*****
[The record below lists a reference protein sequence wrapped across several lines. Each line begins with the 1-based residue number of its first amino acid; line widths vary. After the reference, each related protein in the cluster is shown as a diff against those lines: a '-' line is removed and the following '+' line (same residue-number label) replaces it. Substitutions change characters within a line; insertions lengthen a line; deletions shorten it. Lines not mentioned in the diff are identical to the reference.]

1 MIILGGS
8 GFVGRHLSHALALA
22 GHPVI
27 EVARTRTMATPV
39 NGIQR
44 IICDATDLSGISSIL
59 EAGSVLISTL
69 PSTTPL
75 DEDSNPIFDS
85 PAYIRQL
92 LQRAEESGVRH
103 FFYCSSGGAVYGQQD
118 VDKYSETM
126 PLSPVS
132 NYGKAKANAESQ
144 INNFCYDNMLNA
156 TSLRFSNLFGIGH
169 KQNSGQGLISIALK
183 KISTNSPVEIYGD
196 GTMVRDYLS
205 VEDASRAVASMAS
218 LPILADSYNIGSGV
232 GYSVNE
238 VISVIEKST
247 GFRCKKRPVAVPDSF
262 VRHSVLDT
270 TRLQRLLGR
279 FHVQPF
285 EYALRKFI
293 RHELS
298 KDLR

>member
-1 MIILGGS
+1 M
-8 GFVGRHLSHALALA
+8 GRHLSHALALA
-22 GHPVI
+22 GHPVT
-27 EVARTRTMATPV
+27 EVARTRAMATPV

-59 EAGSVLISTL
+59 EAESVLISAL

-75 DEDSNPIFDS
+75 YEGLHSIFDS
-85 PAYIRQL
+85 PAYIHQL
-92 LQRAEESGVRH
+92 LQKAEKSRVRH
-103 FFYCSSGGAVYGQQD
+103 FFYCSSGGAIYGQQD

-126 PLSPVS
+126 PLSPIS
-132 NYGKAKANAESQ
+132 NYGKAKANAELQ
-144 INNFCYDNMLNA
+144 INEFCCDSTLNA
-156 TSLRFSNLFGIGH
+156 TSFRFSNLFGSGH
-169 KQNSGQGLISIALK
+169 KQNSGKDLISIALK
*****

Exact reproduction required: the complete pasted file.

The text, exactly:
[The record below lists a reference protein sequence wrapped across several lines. Each line begins with the 1-based residue number of its first amino acid; line widths vary. After the reference, each related protein in the cluster is shown as a diff against those lines: a '-' line is removed and the following '+' line (same residue-number label) replaces it. Substitutions change characters within a line; insertions lengthen a line; deletions shorten it. Lines not mentioned in the diff are identical to the reference.]

1 MIILGGS
8 GFVGRHLSHALALA
22 GHPVI
27 EVARTRTMATPV
39 NGIQR
44 IICDATDLSGISSIL
59 EAGSVLISTL
69 PSTTPL
75 DEDSNPIFDS
85 PAYIRQL
92 LQRAEESGVRH
103 FFYCSSGGAVYGQQD
118 VDKYSETM
126 PLSPVS
132 NYGKAKANAESQ
144 INNFCYDNMLNA
156 TSLRFSNLFGIGH
169 KQNSGQGLISIALK
183 KISTNSPVEIYGD
196 GTMVRDYLS
205 VEDASRAVASMAS
218 LPILADSYNIGSGV
232 GYSVNE
238 VISVIEKST
247 GFRCKKRPVAVPDSF
262 VRHSVLDT
270 TRLQRLLGR
279 FHVQPF
285 EYALRKFI
293 RHELS
298 KDLR

>member
-1 MIILGGS
+1 M
-8 GFVGRHLSHALALA
+8 GRHLSHALALA
-22 GHPVI
+22 GHPVT
-27 EVARTRTMATPV
+27 EVARTRAMATPV

-59 EAGSVLISTL
+59 EAESVLISAL

-75 DEDSNPIFDS
+75 YEGLHSIFDS
-85 PAYIRQL
+85 PAYIHQL
-92 LQRAEESGVRH
+92 LQKAEKSRVRH
-103 FFYCSSGGAVYGQQD
+103 FFYCSSGGAIYGQQD

-126 PLSPVS
+126 PLSPIS
-132 NYGKAKANAESQ
+132 NYGKAKANAELQ
-144 INNFCYDNMLNA
+144 INEFCCDSTLNA
-156 TSLRFSNLFGIGH
+156 TSFRFSNLFGSGH
-169 KQNSGQGLISIALK
+169 KQNSGKDLISIALK